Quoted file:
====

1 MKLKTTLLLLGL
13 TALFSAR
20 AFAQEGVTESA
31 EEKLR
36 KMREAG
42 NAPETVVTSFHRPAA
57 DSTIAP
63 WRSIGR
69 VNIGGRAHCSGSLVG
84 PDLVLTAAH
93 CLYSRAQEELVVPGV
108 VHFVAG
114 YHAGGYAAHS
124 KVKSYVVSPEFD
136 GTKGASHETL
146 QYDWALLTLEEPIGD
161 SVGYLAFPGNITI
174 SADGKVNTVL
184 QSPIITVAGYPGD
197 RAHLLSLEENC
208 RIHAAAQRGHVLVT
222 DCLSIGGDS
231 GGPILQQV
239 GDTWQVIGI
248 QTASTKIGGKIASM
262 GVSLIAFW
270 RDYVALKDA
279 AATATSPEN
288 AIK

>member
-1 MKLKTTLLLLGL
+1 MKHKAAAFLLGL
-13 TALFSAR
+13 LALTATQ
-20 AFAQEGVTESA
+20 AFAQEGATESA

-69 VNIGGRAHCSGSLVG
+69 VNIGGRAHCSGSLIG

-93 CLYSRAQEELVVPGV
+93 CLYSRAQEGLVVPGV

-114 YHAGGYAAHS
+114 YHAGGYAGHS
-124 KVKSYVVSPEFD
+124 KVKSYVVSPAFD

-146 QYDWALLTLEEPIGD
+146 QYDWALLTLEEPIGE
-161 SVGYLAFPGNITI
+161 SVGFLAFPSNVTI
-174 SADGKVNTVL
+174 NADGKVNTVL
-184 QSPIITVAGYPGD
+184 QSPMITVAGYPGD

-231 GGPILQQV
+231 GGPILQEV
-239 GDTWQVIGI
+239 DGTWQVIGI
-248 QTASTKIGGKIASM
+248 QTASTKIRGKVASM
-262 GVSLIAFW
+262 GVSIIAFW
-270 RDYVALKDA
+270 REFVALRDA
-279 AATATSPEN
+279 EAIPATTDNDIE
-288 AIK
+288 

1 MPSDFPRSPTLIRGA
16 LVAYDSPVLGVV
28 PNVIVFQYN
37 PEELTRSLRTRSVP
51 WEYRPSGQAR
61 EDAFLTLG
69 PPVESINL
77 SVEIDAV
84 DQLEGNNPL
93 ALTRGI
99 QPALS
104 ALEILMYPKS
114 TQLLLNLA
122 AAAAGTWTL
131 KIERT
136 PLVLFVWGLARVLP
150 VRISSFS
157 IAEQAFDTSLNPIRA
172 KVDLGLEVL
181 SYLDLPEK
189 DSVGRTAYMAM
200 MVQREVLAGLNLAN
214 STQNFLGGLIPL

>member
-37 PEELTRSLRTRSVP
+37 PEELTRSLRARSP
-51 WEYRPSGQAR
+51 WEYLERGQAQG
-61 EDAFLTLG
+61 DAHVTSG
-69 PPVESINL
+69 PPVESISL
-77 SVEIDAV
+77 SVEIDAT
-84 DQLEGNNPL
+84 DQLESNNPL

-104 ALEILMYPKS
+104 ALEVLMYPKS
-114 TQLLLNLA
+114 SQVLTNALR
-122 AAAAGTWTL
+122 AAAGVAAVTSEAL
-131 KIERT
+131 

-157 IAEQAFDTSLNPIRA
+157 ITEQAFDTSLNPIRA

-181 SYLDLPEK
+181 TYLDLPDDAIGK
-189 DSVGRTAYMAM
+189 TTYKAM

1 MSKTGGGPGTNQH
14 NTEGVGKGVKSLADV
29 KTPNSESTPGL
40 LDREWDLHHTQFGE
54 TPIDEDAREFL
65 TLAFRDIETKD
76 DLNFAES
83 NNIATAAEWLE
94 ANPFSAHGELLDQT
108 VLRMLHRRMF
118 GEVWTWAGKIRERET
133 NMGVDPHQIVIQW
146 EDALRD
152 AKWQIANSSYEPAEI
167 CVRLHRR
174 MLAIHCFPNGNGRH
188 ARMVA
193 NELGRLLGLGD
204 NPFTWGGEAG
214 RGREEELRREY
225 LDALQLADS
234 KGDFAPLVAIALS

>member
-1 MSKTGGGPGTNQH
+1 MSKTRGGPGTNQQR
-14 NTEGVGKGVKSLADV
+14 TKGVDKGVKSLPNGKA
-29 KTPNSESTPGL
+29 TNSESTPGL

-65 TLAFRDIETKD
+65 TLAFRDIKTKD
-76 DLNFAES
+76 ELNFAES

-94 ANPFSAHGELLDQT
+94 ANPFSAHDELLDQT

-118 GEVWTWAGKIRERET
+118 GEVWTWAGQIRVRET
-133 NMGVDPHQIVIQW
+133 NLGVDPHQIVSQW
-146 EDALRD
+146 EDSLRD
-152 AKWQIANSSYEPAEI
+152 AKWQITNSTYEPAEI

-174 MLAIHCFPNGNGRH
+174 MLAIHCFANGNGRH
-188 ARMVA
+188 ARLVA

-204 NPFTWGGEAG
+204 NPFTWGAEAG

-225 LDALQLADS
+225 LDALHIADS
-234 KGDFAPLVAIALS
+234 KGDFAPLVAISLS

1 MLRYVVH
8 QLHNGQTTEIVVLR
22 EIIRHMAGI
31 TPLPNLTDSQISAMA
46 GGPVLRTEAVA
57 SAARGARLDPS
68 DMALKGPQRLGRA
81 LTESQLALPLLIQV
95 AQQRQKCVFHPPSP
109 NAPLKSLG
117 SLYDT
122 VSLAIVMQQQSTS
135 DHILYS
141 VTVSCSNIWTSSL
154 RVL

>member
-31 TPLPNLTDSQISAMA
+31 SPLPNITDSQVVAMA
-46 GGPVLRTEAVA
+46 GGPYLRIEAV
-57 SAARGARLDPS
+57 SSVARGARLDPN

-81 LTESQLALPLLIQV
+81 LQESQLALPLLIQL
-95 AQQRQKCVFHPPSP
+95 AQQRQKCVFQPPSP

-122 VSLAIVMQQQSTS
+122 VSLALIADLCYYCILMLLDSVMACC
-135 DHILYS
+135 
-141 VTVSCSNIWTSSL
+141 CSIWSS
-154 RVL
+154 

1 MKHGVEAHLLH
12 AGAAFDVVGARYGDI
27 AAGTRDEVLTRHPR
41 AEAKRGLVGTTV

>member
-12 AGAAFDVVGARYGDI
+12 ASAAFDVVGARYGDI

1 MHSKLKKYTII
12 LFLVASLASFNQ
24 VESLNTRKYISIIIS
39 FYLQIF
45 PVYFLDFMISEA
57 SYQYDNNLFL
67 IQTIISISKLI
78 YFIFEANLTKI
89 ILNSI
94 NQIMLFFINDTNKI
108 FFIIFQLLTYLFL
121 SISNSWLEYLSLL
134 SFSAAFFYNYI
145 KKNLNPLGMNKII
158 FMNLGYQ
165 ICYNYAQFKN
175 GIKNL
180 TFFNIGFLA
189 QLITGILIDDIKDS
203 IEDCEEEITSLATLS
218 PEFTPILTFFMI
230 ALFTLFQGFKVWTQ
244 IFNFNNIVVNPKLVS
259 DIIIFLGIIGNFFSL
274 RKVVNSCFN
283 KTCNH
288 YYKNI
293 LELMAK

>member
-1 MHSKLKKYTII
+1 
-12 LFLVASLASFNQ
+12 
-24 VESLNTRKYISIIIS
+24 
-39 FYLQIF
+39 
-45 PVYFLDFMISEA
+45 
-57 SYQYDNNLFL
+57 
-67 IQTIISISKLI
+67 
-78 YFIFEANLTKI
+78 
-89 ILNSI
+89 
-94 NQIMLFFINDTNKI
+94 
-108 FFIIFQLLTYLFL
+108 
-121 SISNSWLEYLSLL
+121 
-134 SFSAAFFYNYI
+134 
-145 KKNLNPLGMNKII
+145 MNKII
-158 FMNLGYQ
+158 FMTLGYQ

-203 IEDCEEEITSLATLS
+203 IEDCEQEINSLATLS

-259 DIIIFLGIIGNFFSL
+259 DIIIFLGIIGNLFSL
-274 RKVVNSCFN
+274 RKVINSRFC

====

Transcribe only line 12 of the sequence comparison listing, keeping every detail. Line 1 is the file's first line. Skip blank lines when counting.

108 VHFVAG